For Marketer’s any change in customer behaviour is a “gold mine”. Marketing
to customer’s whose behaviour is changing is far more rewarding than marketing
to “static” customers! But sometimes there is "too much change" and in today's market that is exactly what is happening. Marketer's need ,what we at Cequity, call a Modelling factory approach-How to build models at speed!
chief economist Dennis Jacobe concurs that "a fundamental change is taking
place" in the behavior of U.S. consumers, even if it's not clear how
permanent it will be.There is, of course, the irony that as consumers do the
right thing for themselves by saving more, they hurt the economy's chances of
revival by spending less, the "paradox of thrift" as put forth by
John Maynard Keynes.
behaviour and Analytics practises are definitely out of date in today's era of large changes in customer behaviour. Radical changes in
patterns of consumption are here to stay. Even a reduction of the Bank
rate to 0% is not going to impact consumption. The economy needs a much
bigger shift to ignite the circular flow of income from customers to suppliers
of services and goods.For example, a scoring model might lose its predictive
power during a recession if the characteristics entered into the model or the
underlying customer population are sensitive to the economic cycle. As a consequence,
tomorrow's business decisions are driven by models that meticulously
encapsulate yesterday's reality.
Consumer Intentions & Actions Survey monitors shopper behaviour and has
this interesting insight!Shoppers are increasingly rethinking some of their
purchases before they head to check-out counters…close to three in five
(58.1%) say they’re focused on needs over wants, up from last month (57.6%) as
well as last year (51.0%).
it’s obvious that consumers have put the pinch on spending during this
recession, can we expect long-term changes to shoppers’ spending habits?
90.7% of consumers say yes…overall, it appears consumers will simply be more
thoughtful when spending over the next five years, with the majority saying
they will consider each purchase more carefully (55.2%) and/or become more
price conscious (50.7%) when buying food or clothing. Additional plans
include sticking to a budget (48.1%), dining out less (46.3%), and vowing not
to incur a large credit card debt (43.4%)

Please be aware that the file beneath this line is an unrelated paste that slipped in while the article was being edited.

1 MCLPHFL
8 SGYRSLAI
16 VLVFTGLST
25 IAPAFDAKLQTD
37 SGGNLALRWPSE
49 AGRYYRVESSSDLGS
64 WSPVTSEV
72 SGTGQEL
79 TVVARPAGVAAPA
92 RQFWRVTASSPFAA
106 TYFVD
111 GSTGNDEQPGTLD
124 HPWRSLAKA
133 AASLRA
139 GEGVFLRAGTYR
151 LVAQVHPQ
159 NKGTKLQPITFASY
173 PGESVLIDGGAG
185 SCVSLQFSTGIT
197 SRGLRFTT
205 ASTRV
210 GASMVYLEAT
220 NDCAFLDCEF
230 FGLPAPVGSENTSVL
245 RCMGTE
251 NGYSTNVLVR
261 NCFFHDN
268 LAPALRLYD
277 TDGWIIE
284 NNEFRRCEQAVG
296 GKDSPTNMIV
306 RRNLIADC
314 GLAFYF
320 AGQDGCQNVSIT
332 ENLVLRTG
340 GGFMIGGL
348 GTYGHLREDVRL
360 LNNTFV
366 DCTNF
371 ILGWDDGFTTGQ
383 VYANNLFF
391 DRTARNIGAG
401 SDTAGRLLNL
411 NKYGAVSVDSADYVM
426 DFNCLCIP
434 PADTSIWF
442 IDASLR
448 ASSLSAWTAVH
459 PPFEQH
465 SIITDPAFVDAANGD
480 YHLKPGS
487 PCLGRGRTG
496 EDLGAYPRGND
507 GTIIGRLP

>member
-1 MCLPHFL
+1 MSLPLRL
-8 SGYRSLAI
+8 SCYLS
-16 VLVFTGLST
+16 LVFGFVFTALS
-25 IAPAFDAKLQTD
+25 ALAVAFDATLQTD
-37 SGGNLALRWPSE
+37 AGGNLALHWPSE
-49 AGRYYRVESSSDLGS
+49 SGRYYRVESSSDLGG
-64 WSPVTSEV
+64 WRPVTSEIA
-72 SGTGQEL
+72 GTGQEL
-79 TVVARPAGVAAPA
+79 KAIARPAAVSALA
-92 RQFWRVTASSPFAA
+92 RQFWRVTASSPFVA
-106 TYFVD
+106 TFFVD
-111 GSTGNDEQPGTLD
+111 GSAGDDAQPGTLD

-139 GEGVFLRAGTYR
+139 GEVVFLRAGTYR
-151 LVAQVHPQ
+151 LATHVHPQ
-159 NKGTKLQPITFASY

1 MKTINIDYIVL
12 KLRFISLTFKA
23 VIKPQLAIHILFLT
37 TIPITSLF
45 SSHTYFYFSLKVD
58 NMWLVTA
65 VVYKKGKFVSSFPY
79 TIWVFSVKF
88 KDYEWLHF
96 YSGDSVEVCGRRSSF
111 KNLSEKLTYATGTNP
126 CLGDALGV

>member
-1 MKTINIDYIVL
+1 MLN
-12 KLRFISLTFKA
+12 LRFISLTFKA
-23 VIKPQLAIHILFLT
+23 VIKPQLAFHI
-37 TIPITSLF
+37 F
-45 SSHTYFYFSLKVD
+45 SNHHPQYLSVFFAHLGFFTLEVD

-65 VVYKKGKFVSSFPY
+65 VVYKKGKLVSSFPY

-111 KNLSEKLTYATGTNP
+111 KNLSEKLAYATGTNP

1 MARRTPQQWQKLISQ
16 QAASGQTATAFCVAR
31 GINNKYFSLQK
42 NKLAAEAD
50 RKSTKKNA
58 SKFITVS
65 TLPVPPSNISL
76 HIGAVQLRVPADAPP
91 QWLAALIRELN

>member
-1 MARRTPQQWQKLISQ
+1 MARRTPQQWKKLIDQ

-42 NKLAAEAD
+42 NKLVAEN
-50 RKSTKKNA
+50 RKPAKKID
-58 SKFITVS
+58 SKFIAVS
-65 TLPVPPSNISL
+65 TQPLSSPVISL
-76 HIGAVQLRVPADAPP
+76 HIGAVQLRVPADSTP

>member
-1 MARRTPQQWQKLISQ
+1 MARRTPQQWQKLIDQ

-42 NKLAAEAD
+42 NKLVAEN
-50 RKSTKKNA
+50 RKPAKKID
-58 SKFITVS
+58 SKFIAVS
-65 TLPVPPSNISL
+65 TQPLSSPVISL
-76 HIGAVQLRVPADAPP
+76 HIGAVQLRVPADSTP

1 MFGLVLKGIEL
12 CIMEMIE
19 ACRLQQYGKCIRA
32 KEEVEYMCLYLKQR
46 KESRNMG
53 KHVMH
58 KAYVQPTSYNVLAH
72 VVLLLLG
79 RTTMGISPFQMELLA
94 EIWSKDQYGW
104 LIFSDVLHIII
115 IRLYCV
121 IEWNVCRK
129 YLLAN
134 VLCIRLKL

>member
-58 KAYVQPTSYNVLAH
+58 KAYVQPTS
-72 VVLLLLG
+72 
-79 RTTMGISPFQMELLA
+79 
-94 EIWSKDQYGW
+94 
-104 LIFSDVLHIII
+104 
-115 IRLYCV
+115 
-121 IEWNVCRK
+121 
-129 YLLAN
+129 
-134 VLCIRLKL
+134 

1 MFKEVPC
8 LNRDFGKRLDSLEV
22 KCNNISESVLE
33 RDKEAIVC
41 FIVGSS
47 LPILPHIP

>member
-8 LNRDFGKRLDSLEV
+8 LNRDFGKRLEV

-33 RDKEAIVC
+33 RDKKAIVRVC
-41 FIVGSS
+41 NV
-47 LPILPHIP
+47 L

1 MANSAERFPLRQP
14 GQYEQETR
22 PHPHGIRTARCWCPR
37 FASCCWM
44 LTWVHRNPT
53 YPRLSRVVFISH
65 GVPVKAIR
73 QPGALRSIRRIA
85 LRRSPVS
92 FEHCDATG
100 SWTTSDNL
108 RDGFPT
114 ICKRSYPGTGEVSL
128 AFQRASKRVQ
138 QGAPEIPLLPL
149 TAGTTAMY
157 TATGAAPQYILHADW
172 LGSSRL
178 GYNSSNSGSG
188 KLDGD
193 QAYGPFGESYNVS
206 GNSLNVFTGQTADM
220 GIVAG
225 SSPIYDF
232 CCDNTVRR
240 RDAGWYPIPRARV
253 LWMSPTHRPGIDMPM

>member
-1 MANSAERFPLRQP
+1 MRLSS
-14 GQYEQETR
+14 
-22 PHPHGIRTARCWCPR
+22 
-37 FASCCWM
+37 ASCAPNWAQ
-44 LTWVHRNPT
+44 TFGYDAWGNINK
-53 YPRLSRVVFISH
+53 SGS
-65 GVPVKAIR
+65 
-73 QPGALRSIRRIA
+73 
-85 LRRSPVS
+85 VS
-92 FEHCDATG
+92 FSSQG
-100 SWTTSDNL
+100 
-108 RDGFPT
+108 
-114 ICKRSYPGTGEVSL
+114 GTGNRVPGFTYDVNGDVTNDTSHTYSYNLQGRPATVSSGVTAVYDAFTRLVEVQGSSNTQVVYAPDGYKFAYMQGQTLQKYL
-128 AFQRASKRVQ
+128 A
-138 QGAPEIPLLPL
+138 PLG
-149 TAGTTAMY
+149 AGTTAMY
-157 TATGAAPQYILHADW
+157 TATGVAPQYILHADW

In the past maybe companies could get by without building analytical capability. But in today's hyper changing market scenario companies need to invest in bringing about a data based marketing culture-without which their ability to respond to quick changes in customer behaviour will be limited!
Read more about how the impact of a recession could have a long term effect on spending patterns of the Boomers segment!
Gut feeling based decision making! All of us do it all the time. But doesn't data have a role to play? Wouldn't we be more effective if we can use data to conduct the equivalent of laboratory experiments! Managers now have the tools to conduct small-scale tests and gain real insight. More than the tools however,testing is actually about the discipline that an organization has to put in place a "fact based decisioning environment". Often many companies find it difficult to build the "eveidence based culture"-an environment in which everyone needs compelling data to take important decisions.
But what is too much testing? Thomas H. Davenport explains the ups and downs of testing in analytics.
For years Banks have relied on "push marketing". Manufacture a product (say a credit card) and then go pushing it into the market using the most "intrusive" methods possible. DSAs(direct sales associates) in the Indian market perfected this art and they would push a credit card to you outside an airport in a mall and in fact anywhere.This push marketing got the banks huge increase in acquistion rates and thereby the "Cards in force" jumped up but not the quality of the customer! And that has led to todays situation where most bank credit card portfolios are under threat with large deliquencies.
How do Banks and other Financial services marketers move from a paradigm of push marketing which is essentially choosing the "Banks time to market" to a new paradigm where the bank chooses "Customer's time to market" by observing changes in behaviour which occur in the customers life.A sudden substantial balance in a customers savings account should trigger a bank's campaign to sell insurance or a mutual fund.
Customers always have a reason behind their actions and the banks have all the data in which customers are actually leaving their "footprints behind". If companies deduce these reasons, event based marketing can positively exploit all customer database to draw a winning marketing strategy. Dan Smith talks about how Event-based marketing (EBM) has emerged as a new paradigm to turn traditional segment-centric direct marketing on its head.